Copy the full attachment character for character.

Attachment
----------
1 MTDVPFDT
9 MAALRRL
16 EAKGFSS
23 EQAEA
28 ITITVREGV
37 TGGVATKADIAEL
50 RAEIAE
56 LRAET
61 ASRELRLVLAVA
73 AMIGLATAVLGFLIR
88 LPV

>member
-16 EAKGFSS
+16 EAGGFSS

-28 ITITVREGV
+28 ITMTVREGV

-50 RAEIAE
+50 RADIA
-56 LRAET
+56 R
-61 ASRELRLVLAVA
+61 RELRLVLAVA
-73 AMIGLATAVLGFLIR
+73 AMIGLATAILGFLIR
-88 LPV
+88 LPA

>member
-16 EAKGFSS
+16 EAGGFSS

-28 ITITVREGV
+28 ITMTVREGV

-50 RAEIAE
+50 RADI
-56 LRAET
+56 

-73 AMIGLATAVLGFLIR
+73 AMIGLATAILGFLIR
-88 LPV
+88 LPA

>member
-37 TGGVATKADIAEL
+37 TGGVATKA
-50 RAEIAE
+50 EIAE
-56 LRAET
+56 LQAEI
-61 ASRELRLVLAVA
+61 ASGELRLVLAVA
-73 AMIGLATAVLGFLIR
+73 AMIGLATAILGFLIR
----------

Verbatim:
1 MTDVPFDT
9 MAALRRL
16 EAKGFSS
23 EQAEA
28 ITITVREGV
37 TGGVATKADIAEL
50 RAEIAE
56 LRAET
61 ASRELRLVLAVA
73 AMIGLATAVLGFLIR
88 LPV

>member
-16 EAKGFSS
+16 EAGGFSS

-28 ITITVREGV
+28 ITMTVREGV

-50 RAEIAE
+50 RADIA
-56 LRAET
+56 R
-61 ASRELRLVLAVA
+61 RELRLVLAVA
-73 AMIGLATAVLGFLIR
+73 AMIGLATAILGFLIR
-88 LPV
+88 LPA

>member
-16 EAKGFSS
+16 EAGGFSS

-28 ITITVREGV
+28 ITMTVREGV

-50 RAEIAE
+50 RADI
-56 LRAET
+56 

-73 AMIGLATAVLGFLIR
+73 AMIGLATAILGFLIR
-88 LPV
+88 LPA

>member
-37 TGGVATKADIAEL
+37 TGGVATKA
-50 RAEIAE
+50 EIAE
-56 LRAET
+56 LQAEI
-61 ASRELRLVLAVA
+61 ASGELRLVLAVA
-73 AMIGLATAVLGFLIR
+73 AMIGLATAILGFLIR